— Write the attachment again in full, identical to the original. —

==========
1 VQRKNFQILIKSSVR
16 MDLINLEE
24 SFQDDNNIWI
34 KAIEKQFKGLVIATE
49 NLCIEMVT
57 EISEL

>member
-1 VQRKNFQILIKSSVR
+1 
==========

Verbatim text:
1 VQRKNFQILIKSSVR
16 MDLINLEE
24 SFQDDNNIWI
34 KAIEKQFKGLVIATE
49 NLCIEMVT
57 EISEL

>member
-1 VQRKNFQILIKSSVR
+1 